Ama Ata Aidoo is a Ghanaian author, poet, playwright and academic. Her skill with storytelling, oral and written is owed to the influence of her mother, village storyteller and some of her teachers. She studied literature at the University of Ghana and became a university lecturer.
She produced her first play, ‘The Dilemma of a Ghost‘, in 1964, and in 1970 went to produce Anowa, with both plays focused on the legacy of slavery.
In 1982, she was appointed Minister of Education, a post she resigned form after 18 years because she her campaign to make education in Ghana freely accessible to all was unsuccessful.
Aidoo moved to Zimbabwe to become a full-time writer and went on to become the founding patron of the Etisalat Prize for Literature. Her debut novels include Our Sister Killjoy and Reflections from a Black-eyed Squint.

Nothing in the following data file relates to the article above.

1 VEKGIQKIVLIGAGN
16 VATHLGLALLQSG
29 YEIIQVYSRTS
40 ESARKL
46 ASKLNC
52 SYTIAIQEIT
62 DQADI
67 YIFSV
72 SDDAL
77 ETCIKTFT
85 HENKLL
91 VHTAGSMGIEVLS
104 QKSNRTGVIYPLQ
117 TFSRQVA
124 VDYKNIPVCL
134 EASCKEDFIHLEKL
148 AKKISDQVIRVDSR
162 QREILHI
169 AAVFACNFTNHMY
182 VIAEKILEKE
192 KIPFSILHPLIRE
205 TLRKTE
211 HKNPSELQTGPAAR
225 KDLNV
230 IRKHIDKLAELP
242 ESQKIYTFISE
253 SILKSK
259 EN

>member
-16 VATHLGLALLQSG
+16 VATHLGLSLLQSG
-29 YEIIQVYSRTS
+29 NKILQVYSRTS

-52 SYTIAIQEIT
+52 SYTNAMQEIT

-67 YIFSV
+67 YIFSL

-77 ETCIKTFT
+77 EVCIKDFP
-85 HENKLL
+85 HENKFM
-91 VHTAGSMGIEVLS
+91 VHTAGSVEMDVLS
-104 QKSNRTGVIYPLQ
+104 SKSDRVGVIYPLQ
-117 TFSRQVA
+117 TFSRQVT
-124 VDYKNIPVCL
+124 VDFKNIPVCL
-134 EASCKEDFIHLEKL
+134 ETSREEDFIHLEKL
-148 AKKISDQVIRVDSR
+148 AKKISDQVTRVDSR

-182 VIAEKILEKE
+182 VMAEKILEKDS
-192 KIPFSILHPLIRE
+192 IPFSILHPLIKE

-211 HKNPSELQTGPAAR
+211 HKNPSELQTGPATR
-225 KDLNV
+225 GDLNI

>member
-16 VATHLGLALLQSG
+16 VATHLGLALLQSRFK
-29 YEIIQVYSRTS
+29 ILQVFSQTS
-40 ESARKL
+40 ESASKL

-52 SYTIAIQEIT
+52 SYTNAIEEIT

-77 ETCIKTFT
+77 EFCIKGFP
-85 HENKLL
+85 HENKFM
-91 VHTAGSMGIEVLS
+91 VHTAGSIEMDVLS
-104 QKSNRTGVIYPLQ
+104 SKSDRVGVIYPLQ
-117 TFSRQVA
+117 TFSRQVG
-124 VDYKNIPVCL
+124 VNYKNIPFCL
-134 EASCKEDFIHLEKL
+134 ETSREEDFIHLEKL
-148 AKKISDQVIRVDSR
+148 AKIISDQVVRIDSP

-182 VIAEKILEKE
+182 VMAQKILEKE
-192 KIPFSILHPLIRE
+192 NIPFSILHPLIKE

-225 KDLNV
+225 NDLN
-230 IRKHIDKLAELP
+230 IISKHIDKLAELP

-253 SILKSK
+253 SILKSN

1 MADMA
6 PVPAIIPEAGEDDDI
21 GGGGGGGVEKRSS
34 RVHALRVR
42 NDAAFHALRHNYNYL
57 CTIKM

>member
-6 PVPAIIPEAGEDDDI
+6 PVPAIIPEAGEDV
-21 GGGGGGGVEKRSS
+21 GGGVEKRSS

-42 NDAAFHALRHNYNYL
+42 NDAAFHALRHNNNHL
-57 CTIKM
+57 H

She has won many literary awards including the 1992 Commonwealth Writers Prize for Best Book (Africa) for her novel Changes, and The Aidoo-Snyder book prize, awarded by the Women’s Caucus of the African Studies Association, for an outstanding book published by a woman that prioritises African women’s experiences.
In 2000, she established the Mbaasem Foundation to promote and support the development and sustainability of African women writers. She also served as a research fellow at the Institute of African Studies, University of Ghana, and as a lecturer and eventually as a professor in English at the University of Cape Coast.
In 2017, the Ama Ata Aidoo Centre for Creative Writing (Aidoo Centre), the first centre of its kind in West Africa, was launched and named in her honour.